ELIZABETH FARNSWORTH: And just so I understand the specifics of it, the burn boss, I gather, the burn boss is the person on the scene who’s in charge of the burn, hadn’t seen anything this complex, did not have the adequate responsibility, right — or the adequate experience?

BRUCE BABBITT: Well, he had more responsibility than was justified by his experience level. And, see, that mistake flowed out of the burn plan, because the burn plan said low complexity. He was qualified for a small, uncomplicated, prescribed fire. If the burn plan had been correctly done and reviewed, that burn boss would not have been in charge, because he simply did not have the experience level to handle a fire of this complexity. So that’s another rock rolling down the hillside of causation.

ELIZABETH FARNSWORTH: And we just heard in the setup piece, that the wind piece, the piece about the wind, I think he put it, was missing in the weather report. Do you know why?

BRUCE BABBITT: We have not checked into that. Now, let me just say this: That was an oversight on the part of the Weather Service down in Albuquerque, but it’s also an oversight on the part of the burn boss and his crew, because if you get a weather report that does not have the advance prediction, three- to five-day weather piece in it, you know, it’s not enough to just say, “Well, they didn’t give it to us.” You know, you’ve got to get back and say, “We’re not moving ahead with this until we get it.”

Liability and compensation

ELIZABETH FARNSWORTH: Governor Johnson, what’s your reaction to this report? You used a very vivid metaphor in the press conference. You said, “People were hit by an 18-wheeler and the government was driving.”

GOV. GARY JOHNSON, (R) New Mexico: Well, that’s a fact, and let me point out, too, Elizabeth, nobody was seriously injured in all of this; miraculous. I want to applaud Secretary Babbitt. Clearly, the government is responsible, and he was here, and he has reiterated that numerous times. You know, if this were a… if this would have been a fire caused by lightning, if this would have been a hurricane or a tornado, there would be a different attitude about this fire — but you or I, you or I, we get hit by a car and it’s their fault? We want compensation and we want it now. Well, in this particular fire, this was the City of Los Alamos being hit by an 18-wheeler and the government was driving. Clearly responsibility has been owned up to. What we’re going to see here in the future, of course, is the compensation. We hope it comes out of Congress. I feel pretty confident that that’s going to happen. The Congress voted the other day to assume responsibility for this. They said the government is responsible, so a bad situation, but I just got to tell you, federal, state, local, county, everybody is making the best out of this situation. I am really proud of the way New Mexico has stepped up and dealt with this.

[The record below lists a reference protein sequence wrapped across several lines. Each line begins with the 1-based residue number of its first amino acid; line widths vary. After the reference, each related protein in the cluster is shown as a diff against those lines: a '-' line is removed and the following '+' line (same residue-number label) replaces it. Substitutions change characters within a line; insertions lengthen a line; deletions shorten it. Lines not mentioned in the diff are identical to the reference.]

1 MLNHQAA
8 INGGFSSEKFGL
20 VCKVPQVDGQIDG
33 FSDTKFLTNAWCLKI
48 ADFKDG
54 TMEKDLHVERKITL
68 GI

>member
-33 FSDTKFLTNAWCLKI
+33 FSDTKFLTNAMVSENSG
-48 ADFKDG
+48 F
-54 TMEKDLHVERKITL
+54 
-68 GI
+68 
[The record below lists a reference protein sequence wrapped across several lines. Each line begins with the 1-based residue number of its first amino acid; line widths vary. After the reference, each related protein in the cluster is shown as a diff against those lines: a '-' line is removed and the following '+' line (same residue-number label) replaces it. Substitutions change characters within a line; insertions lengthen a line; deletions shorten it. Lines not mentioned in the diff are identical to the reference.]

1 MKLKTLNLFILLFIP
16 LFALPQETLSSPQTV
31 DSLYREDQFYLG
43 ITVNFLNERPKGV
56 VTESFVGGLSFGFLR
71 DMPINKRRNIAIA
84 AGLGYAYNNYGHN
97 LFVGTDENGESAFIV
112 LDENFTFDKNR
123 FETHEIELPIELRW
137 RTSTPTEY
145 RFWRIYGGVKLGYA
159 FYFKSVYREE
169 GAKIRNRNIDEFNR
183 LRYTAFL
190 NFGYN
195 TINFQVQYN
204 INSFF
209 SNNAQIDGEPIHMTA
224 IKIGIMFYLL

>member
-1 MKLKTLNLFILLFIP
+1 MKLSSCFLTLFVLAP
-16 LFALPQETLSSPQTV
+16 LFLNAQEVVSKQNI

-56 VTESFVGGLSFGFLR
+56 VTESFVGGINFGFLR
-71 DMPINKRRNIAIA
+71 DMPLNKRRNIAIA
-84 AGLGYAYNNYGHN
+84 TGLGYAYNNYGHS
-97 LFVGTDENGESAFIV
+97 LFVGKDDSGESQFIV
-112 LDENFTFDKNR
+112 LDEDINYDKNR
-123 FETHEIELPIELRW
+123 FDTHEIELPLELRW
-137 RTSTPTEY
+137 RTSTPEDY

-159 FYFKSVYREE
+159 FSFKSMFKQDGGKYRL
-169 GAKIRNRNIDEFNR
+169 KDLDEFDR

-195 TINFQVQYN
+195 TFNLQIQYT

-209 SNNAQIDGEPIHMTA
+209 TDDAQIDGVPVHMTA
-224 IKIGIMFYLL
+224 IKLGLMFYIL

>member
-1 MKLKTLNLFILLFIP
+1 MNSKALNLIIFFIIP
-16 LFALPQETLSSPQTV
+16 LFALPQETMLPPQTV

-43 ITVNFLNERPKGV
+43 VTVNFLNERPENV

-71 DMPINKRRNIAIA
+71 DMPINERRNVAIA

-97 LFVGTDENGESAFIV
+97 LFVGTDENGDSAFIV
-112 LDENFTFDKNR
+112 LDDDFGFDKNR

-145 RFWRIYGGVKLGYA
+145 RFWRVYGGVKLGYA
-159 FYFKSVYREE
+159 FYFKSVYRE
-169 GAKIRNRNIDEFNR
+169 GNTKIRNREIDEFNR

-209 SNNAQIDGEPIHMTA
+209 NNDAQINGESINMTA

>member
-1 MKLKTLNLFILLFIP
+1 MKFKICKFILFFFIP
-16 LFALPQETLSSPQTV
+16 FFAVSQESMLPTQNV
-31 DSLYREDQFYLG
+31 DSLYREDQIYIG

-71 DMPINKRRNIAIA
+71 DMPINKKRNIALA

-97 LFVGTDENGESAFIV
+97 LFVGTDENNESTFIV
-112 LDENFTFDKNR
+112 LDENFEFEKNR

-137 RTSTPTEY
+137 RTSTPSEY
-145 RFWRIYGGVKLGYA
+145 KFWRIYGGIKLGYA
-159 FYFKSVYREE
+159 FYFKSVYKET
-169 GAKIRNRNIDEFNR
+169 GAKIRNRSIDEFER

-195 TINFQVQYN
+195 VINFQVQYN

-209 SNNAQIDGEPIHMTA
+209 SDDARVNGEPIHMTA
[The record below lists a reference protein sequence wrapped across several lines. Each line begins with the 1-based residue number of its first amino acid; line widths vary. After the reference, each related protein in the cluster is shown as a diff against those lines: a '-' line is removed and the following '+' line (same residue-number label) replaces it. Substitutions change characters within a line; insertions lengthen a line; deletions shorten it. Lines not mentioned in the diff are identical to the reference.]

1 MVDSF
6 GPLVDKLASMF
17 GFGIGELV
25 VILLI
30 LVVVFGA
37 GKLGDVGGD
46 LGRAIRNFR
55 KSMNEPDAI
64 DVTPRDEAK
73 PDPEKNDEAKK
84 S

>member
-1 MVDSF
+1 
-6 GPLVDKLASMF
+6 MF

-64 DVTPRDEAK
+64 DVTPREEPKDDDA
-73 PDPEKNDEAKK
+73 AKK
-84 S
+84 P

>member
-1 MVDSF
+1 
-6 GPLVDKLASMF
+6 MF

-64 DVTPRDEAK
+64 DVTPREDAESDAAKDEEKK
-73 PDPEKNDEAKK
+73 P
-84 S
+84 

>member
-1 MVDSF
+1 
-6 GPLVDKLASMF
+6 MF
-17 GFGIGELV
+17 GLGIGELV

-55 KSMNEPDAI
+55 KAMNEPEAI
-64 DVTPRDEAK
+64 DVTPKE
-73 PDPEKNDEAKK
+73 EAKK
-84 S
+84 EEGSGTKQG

ELIZABETH FARNSWORTH: Secretary Babbitt, for the record, you agree that the government is liable?

BRUCE BABBITT: Oh, absolutely. We’ve accepted responsibility. There’s no question about that now.

ELIZABETH FARNSWORTH: And what has to happen next? How quickly can compensation be delivered?

BRUCE BABBITT: There are two avenues of compensation. One is under existing law through the Justice Department. Our feeling at this point is that Congress could help us by passing an expedited statute, which would really speed it up. So the discussion between the administration and the Congress right now is can we get a congressional piece, which will expedite the settlement of claims? But the one thing I want to make clear, and I think Governor Johnson has, is there’s no question the people who suffered losses are going to have their losses compensated. The government started this chain of events, and a lot of innocent people have suffered some really major losses and they’re going to be compensated.

ELIZABETH FARNSWORTH: Governor Johnson? Yes?

GOV. GARY JOHNSON: Elizabeth, if I could just say these are really the big issues right now. The message to New Mexicans: show patience; show patience. The government has assumed responsibility. I’m going to say they’re going to come in, they’re going to make people whole, so people in New Mexico, whether individuals or businesses need to document… document what’s happened, show patience, and again, I think we’re going to get through this.

What next?

ELIZABETH FARNSWORTH: Secretary Babbitt, what happens to the people who were responsible for this?

BRUCE BABBITT: Well, the next step is for a statutory board of inquiry to do a peer review of this investigation. We’ve appointed that board, it’s a four-member board to look over and, you know, critique this investigation. That’ll take another week; that will run till May 26. Now when the oversight board, the board of review, comes back on May 26, the findings will then be sent into the administrative process, and that’s the point at which the appropriate accountability and disciplinary actions will be taken.

ELIZABETH FARNSWORTH: Governor Johnson, before I ask you about the status of the fire now, do you have any reaction to that?

GOV. GARY JOHNSON: Well, again, I just think the government has really stepped to the plate. I don’t sense… I don’t sense so much looking back by New Mexico, it’s looking forward, and certainly there’s going to be enough finger-pointing going on. We saw our way through this fire, the fire is in good status, it is not under control; Los Alamos is secure; the labs are secure. As far as getting people into Los Alamos, everybody back into Los Alamos, we’re still working on that, and there are all sorts of people working on that. So, again, the emergency, the disaster declaration, the government is in place to lend assistance. Looking forward, we have compensation that will come from the government back to patience with regard to that element. But I just want to applaud, again, I’ll say it over and over and over again, the response to this has been fantastic, the follow-up has been fantastic. And with regard to the finger- pointing going back, there’s going to be enough of that. And I’m sure that’ll all play itself out, too.

ELIZABETH FARNSWORTH: Secretary Babbitt and Governor Johnson, thank you very much for being with us.

GOV. GARY JOHNSON: Well, thank you.